Tuesday, October 25, 2005

Saving One Life, Losing Three

With regard to the conversion from analog television transmissions to digital and the following proposals for subsidies for digital television (for those left behind in the conversion process), I posed the question, "Will this legislation save lives?"

I promised to post the best response to my inquiry. Of the responses I received, this one written by Vic best addressed my question and the tradeoff that the politicians sponsoring the subsidies did not consider.

Here is his answer:

"As with any decision, there is a tradeoff with this legislation—it is between spending that three billion on this digital conversion project and spending it elsewhere or nowhere at all (perhaps lawmakers could refund it as part of an overall reduction in government spending). The measurement by which we must judge this tradeoff is the number of lives saved, since the lawmakers claim that their legislation will “save lives”.

That claim means, then, that currently, lives are or will be ended prematurely by the inability of emergency personnel to communicate on an adequate number of frequencies, which would mean that there is or will be a shortage of frequencies. However, we know that that is not the case, because the whole proposed project is intended to shift the many millions of analog television viewers into the digital spectrum to make room for emergency users on the analog spectrum; that means that there are available frequencies on the digital spectrum right now.

It is unclear why emergency personnel instead cannot convert to the available digital frequencies if indeed they have already or soon will run out of analog ones. The answer must be either that digital frequencies will not save as many lives as analog frequencies will, which as absurd, or that the marginal (or total, depending on how the lawmakers would legislate it) conversion of emergency users to digital frequencies as demand for frequencies increases would cost more money, time, lives, etc. than converting all of the non-emergency users. If that is true, then that means that the three billion that supposedly would be sufficient for converting the non-emergency users would be insufficient for converting the emergency users.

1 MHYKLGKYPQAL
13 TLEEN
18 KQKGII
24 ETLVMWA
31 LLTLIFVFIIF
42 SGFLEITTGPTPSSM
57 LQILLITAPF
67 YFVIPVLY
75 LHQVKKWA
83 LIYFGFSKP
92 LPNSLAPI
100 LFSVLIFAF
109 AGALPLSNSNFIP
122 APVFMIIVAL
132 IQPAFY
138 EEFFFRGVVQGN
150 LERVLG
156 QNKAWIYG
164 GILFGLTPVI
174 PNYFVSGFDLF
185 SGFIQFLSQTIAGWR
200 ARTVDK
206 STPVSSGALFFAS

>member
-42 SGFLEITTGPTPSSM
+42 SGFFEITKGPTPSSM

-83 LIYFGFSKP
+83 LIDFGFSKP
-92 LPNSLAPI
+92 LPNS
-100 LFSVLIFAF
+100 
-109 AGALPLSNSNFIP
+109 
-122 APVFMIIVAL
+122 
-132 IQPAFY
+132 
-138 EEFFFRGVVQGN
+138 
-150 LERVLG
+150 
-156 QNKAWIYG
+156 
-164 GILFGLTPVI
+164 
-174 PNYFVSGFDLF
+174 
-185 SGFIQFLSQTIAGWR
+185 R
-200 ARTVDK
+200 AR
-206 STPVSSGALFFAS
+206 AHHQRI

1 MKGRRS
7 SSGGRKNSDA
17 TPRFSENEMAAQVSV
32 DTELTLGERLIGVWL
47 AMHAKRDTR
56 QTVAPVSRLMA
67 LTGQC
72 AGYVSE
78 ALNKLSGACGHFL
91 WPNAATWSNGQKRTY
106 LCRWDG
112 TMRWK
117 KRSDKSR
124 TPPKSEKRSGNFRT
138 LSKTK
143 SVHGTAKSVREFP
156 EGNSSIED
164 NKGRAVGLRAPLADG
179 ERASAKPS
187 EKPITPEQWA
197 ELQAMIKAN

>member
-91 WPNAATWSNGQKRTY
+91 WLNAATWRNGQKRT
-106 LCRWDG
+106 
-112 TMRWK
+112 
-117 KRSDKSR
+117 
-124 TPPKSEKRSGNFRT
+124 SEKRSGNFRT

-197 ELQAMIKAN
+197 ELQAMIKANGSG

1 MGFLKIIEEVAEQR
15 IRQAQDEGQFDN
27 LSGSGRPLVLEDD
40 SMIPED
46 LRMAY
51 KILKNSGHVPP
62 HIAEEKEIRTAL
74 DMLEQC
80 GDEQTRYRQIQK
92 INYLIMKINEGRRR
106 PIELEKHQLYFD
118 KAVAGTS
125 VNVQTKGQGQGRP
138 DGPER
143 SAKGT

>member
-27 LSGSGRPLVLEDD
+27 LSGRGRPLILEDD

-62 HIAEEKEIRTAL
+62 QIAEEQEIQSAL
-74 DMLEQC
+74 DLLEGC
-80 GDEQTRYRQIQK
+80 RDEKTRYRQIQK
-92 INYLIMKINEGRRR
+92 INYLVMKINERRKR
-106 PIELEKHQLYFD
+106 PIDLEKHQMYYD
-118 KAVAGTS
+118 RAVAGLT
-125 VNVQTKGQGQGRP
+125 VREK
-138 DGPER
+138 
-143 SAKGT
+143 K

In short, each of the following conditions by itself is necessary (but not sufficient) in order to save lives in emergency situations: analog frequencies have or will run out; the shortage hinders or will hinder, at the cost of human lives, the ability of emergency personnel to communicate; the legislation would eliminate the shortage and, therefore, the human cost; and it is more costly in money, time, lives, etc. to convert the emergency users than it is to convert the millions of television viewers, etc.

Lives are not at stake only in emergency situations, however. Even if, and only if, all of the conditions in the previous paragraph are met, the number of saved lives must be greater than the number of lives lost in non-emergency (and perhaps, still, some other emergency) situations. Those saved lives not only must outnumber any that were lost at the margin as a result of the very taxation of the three billion in the first place, but also they must outnumber the lives that could have been saved by putting that three billion to different use, if there is any other use that would outnumber the human cost of the original taxation.

I think it is virtually impossible to meet all of the conditions listed in the previous two paragraphs, which is necessary to do, in order to have a net increase in the number of lives saved. Therefore, the short answer to the first part of Capital Freedom’s question is 'no.' This legislation will not save lives."

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